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28 posts from July 2010

July 31, 2010

AskPatty Receives Top Women In Business Blog Award

Circlebadge2 I'm excited to announce the Ask Patty Automotive Advice for Women blog has been chosen as a winner in the 2010 Top Women In Business Blog Awards, sponsored by Online MBA. I am so honored to be included with the other amazing women blogging winners.  Thank you to my readers for this honor and your loyal readership over the years.

A special thank you to all my gifted guest writers and editorial staff for the great blog article content you produce covering the auto industry from a woman's perspective!

Jody DeVere
CEO, Inc.
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July 30, 2010

Low-Tech Device Designed to Save Thousands of Lives, Millions in Liability

HandstandsHandstands Eight people will die today in a crash related to cell phone distractions, while related auto accidents will inflict incomprehensible suffering to families. For business owners, the impact can reach beyond the painfully personal and into the financial as well, with crash-related lawsuits potentially bringing their company to a screeching halt.
HandStands' new No Phone Zone auto accessories line is designed to save lives, reduce corporate liability. For more information, visit Today, more smart companies require employees to forego phone and text usage while driving, thanks to the nationwide “No Phone Zone” campaign – a safe driving initiative recently championed by Oprah Winfrey. But even those participating businesses risk liability if a rogue staffer ignores the rules.

HandStands, one of the nation’s leading auto accessories manufacturers, has introduced nine new “No-Phone Zone” brand-ready reminders for businesses. These clever, affordable and functional car accessories include Sticky Pad and Gadget Grip non-slip dash pads that secure cell phones to a dashboard; as well as a line of car air fresheners that fit in a vent, or hang in easy view. Each of the new No Phone Zone pledge reminder products can be customized with the company’s logo and given to staffers when the program is introduced or used as goodwill promotional products to share with clients and vendors.

Handstand According to the , “On the job crashes cost employers $24,500 per crash, $150,000 per injury and $3.6 million per fatality.” By providing a constant, visible reminder of a company’s “No Phone Zone” commitment, employers not only reduce the likelihood of an employee using a phone in transit; they potentially reduce their corporate liability.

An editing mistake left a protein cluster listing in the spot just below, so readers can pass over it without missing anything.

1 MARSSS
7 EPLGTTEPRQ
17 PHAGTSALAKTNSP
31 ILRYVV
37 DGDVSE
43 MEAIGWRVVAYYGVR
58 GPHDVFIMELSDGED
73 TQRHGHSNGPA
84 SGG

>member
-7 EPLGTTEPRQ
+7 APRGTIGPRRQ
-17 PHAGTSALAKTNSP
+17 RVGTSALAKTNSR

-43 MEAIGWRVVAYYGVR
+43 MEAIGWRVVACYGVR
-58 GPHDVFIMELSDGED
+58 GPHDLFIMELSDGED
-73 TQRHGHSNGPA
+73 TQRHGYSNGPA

The safe driving initiative is supported by the U.S. Department of Transportation, GHSA, the National Highway Traffic Safety Administration, National Safety Council, FocusDriven, a non-profit group combating the problem, and SADD (Students Against Destructive Decisions).
HandStands is backing its commitment to a No Phone Zone in every car by requiring its employees to go phone –free while on the road.

HandStands No Phone Zone awareness efforts have been endorsed by Jennifer Smith, founder of Focus Driven, a non-profit organization dedicated to building awareness of the dangers of mobile phone distracted driving and champion of the No Phone Zone movement. HandStands is donating a portion of each No Phone Zone product sale to Focus Driven.

Distributors looking for further information or to order samples of Handstands’ No Phone Zone product line, visit

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July 29, 2010

Summer Senior Citizen Road Trip with my Parents

Toyota Avalon My parents wanted to see their youngest grandson graduate from high school.. so driving my Dad's '02 Toyota Avalon I took my parental senor citizens, ages 86 and 84, on a thousand mile road trip to visit my sister and her family. We traveled from Palm Desert up the Central California Coast to San Luis Obispo and back, with a few excursions to some favorite spots.

Some of our road trip highlights:

The drive up the coast from Ventura to Santa Barbara was clear and gorgeous, Morro Bay and Cayucos State Beach were breathtakingly beautiful but too chilly for my sun-dried raisin, desert rat parents! They do not get to the beach very much anymore and that was a real treat for them.

Fish and Chips at The Galley Bar and Grill on Morro Bay.

Anderen's Split Pea Soup Andersen's Split Pea Soup in Buellton, CA for pea soup and eggs for breakfast, a family tradition to stop here on road trips.

Apple Farm's apple dumplings with vanilla ice cream, almost as good as my Mom's!

The quaint Peach Tree Inn, our hotel. A classic car club was staying there so I had my own private "car show" parading in and out all day.

The "Seniors" of San Luis Obispo High School talent show performance at the SLO Performing Arts Center.

Taking a road trip with senior citizens can be trouble free, relaxing and fun if you plan and prepare for every contingency. Here are a few items we did to make our trip a success:

1. Have your senior citizens go see their doctor and get approval no more than a week prior to travel.

2. Take along a list of all medications and a few extra days worth in case of an emergency extended stay.

3. Plan for frequents rest breaks along your route and visit the cleanest possible public restroom locations.

4.  Take along plenty of hand sanitizer and use frequently to combat germs.

IMG_2506 5. Book hotel reservations with ground floor  easy access or rooms or that have handicapped access as these rooms are designed to help prevent falls.

6. If they are unsteady walking on uneven ground, offer your arm for support and plan your walking routes with safety in mind.

7. Be the chauffeur and do "curb-side" service to save steps and help them not get too fatigued.

8. Try to stick to a healthy diet, offer snacks and remind them to drink plenty of water, keep cold bottled water in the car.

9. Find the major hospitals or emergency rooms on your route and understand what is covered in their health plan.

Morro Bay California 10. Take a well stocked first aid kit, extra sweaters and a blanket along with your emergency road side safety kit.

11. Have your car checked and serviced before departure.

12. Plan to do as much driving as possible during off-peak traffic times.

13. Schedule outings for the time of day when your senior citizens energy level is highest. Stick to regular meal, medication and sleep times.